Britain’s railways could remove diesel-only passenger trains from the network and make substantial progress towards decarbonising their operations by 2040, according to leading rail experts in sustainability and rolling stock.
In February 2018, the then Rail Minister Jo Johnson issued a challenge to decarbonise the railways and remove diesel-only trains by 2040. An initial report by the Rail Industry Decarbonisation Task Force and rail body RSSB – welcomed today by government – is the first step to addressing this challenge, and has found that while the target is achievable, there is no single “silver bullet” solution.
The research confirms that the railways can continue to offer one of the lowest-carbon transport options for passengers and freight, and provides some early insights into the way the issue should be tackled, focussing on the technologies that will support decarbonisation.
A final report in late spring 2019 will outline the strategy with an economic appraisal and a road map of options towards challenging carbon reduction targets.
Rail experts are agreed that additional electrification on intensively-used routes, where it is cost-effective and appropriate, will continue to offer key benefits, but that it must be balanced with the disruption and delays it can cause to passengers. They also identified a need to reach a consensus on the local, targeted roles that newer, emerging traction options such as hybrid trains, battery, and hydrogen could play.
The report suggests it’s possible to remove diesel-only trains for passenger trains, but not yet for freight, where new research is currently looking at better options. According to experts, only diesel offers the power and ‘go anywhere’ flexibility for freight to operate on one of the world’s most crowded networks.
The Task Force’s technical review paves the way for a decarbonisation strategy which includes additional electrification where this is justified and, develops and supports other low carbon options where electrification is not the right long-term solution.
Other options for powering trains, such as hydrogen, battery, bi-mode and hybrid trains should be actively encouraged as low-carbon alternatives, either as long-term solutions or as lower carbon transitional arrangements as a step towards full decarbonisation.
An Electrification Cost Challenge led by the suppliers’ trade body, the Railway Industry Association (RIA), looking at how to ensure delivery of cost-effective electrification based on best practice in the UK and Europe, is due to report on 28 February. The Challenge report will look at how the electrification can be delivered cost effectively by using learning from schemes in the UK, including Scotland, and internationally.
The Task Force calls industry and government to work together on further R&D and policy development to realise the full potential that both well-established and emerging energy technology can offer by 2040.
Chair of the Task Force, Malcolm Brown said:
‘Our report sets out a credible set of options to meet the challenge to decarbonise. We believe that there is a real opportunity for the rail industry in Great Britain to become a world leader in developing and delivering low carbon solutions.’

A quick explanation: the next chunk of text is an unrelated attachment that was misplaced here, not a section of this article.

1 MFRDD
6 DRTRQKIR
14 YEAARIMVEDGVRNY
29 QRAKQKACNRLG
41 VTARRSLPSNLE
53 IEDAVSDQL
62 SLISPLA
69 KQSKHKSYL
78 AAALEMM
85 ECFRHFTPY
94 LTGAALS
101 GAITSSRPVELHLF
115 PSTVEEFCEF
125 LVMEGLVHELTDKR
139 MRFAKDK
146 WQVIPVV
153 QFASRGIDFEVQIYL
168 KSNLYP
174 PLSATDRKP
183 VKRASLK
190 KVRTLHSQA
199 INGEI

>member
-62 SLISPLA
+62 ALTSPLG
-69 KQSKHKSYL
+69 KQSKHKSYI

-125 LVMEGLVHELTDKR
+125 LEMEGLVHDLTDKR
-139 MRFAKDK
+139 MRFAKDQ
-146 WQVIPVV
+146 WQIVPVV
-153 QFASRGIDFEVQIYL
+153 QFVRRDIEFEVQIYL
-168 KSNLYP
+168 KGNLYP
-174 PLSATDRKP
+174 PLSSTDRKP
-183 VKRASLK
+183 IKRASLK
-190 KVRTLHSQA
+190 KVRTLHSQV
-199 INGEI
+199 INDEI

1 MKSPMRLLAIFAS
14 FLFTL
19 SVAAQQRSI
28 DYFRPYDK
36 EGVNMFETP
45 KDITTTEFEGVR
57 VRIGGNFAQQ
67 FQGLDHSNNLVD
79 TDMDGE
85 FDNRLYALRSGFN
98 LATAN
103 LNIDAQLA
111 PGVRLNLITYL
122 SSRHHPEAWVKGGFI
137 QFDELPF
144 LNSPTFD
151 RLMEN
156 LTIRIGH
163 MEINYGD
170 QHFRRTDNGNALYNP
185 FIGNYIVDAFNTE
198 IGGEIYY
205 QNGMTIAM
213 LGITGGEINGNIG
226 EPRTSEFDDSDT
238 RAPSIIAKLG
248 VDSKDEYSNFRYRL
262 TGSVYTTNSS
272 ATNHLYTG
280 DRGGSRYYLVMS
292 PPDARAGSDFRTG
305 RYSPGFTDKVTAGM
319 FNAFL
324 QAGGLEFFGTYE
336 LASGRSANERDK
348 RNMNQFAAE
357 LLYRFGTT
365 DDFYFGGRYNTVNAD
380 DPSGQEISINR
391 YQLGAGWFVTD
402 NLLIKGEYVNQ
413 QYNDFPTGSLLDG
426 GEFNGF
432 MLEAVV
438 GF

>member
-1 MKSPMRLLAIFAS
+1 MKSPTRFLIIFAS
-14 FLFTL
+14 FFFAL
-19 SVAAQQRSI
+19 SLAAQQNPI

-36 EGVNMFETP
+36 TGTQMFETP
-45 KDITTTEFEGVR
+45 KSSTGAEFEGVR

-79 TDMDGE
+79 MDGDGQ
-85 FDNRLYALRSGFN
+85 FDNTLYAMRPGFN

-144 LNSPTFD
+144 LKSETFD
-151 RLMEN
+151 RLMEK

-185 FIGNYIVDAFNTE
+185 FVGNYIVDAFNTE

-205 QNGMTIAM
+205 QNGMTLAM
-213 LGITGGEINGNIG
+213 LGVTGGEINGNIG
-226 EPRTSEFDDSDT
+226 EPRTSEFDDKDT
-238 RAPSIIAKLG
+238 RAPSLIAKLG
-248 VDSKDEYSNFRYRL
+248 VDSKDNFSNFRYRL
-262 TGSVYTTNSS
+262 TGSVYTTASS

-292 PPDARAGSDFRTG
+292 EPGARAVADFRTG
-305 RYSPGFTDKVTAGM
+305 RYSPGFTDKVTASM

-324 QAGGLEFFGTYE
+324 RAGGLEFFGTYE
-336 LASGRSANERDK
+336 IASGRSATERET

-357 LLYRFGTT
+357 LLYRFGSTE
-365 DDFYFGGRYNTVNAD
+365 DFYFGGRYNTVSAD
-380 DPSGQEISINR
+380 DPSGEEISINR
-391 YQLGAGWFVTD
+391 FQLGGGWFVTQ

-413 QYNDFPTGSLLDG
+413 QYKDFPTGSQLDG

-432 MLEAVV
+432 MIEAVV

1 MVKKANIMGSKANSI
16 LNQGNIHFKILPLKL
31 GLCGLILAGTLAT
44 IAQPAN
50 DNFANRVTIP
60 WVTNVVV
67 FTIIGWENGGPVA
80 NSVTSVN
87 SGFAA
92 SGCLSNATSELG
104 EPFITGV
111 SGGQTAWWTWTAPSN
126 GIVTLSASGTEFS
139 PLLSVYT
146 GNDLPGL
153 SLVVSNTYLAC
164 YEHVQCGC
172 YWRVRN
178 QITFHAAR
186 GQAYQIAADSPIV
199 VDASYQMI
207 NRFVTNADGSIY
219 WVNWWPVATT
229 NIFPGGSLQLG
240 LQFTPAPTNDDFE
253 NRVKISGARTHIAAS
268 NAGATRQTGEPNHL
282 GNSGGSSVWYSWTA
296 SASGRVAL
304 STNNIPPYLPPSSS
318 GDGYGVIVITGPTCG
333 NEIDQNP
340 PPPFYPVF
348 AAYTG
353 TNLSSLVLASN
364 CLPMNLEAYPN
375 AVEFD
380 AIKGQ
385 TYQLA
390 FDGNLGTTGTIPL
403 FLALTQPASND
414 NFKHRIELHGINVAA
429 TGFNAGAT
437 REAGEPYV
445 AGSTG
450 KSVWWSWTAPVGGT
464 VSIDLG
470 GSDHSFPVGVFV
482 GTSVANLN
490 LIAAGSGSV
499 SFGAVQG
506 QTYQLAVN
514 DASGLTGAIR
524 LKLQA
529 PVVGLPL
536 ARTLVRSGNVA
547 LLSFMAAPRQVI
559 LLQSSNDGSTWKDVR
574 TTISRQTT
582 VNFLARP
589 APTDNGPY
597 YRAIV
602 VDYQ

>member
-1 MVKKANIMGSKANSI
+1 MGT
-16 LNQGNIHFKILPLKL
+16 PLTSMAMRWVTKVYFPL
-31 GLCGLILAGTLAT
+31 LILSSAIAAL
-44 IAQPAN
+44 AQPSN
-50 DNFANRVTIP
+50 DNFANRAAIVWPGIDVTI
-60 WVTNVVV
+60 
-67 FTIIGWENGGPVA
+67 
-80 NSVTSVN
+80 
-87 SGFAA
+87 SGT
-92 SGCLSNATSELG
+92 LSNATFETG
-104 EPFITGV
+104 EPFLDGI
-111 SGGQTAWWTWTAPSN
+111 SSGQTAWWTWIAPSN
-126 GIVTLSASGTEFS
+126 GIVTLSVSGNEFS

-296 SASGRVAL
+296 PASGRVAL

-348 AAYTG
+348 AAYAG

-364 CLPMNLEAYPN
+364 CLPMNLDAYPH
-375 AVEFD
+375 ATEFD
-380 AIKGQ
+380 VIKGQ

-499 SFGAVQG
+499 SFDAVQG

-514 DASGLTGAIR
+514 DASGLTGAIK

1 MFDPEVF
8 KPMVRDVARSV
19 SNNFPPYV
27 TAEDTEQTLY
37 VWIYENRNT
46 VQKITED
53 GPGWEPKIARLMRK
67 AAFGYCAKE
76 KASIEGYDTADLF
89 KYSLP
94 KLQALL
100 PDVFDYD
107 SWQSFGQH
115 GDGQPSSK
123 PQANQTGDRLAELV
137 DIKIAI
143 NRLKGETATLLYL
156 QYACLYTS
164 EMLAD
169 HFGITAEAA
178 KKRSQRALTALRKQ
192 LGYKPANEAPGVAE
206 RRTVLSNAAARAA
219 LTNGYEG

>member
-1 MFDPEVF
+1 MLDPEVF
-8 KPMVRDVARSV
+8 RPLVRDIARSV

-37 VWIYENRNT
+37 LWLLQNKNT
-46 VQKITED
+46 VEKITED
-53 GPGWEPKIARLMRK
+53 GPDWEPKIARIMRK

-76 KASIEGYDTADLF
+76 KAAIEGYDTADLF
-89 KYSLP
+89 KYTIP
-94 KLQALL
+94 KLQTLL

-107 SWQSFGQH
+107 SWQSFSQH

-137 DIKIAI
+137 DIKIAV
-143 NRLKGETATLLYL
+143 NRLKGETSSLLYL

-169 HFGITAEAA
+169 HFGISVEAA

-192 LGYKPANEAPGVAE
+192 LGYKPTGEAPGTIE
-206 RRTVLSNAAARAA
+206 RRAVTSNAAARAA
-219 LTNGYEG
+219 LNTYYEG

‘The railways are already adept at using existing technology, such as diesel and electricity, very efficiently, and this sets a high hurdle to beat. However, industry cannot afford to be complacent. We welcome the challenge set by Government last year, which has helped focus our minds in the Task Force on the art of the possible. Electrification and emerging technologies both have a role to play. We believe our report provides an excellent insight, informed by experts across the whole industry and beyond, into how ambitious we can afford to be, and what needs to happen next in industry and government to make it a reality.’
Taskforce Member David Clarke, Technical Director of the Railway Industry Association (RIA) said: ‘This report is a vital step in achieving the Government’s challenge of decarbonising the rail network by 2040. Crucially, the report sets out a selection of potential solutions, including the electrification of intensively used rail routes where appropriate.’
‘Now, the industry will set out how it can deliver electrification schemes cost-effectively, which will be explored further in the Railway Industry Association’s Electrification Cost Challenge report – due to be published soon, on 28 February.’
Gary Cooper, Director of Planning, Operations and Engineering at the Rail Delivery Group, which brings together train operators and Network Rail to enable a better railway, said:
‘With record numbers of people choosing to travel by rail and with annual rail freight haulage equating to 8 million HGV journeys, the railway is already cutting up to 7.7million tonnes of carbon emissions every year with fewer cars and lorries on the road.’
‘But we need to do more to keep pace with progress seen in other transport sectors including making better use of existing electrification infrastructure, electrifying more lines where cost effective and harnessing emerging battery and hydrogen fuel cell technologies.’
RSSB’s Head of Sustainable Development, Anthony Perret, said: ‘This initial report provides the first steps to a solid evidence base from which the industry can reduce and ultimately eliminate carbon emissions. The whole industry has played its part on this, with extensive consultation on the key recommendations across infrastructure, passenger and freight operators, rolling stock companies, manufacturers and suppliers.
‘Further research will inform our final report in late spring 2019. There is a real appetite to meet the challenge of becoming the world’s most cost-effective low carbon railway.’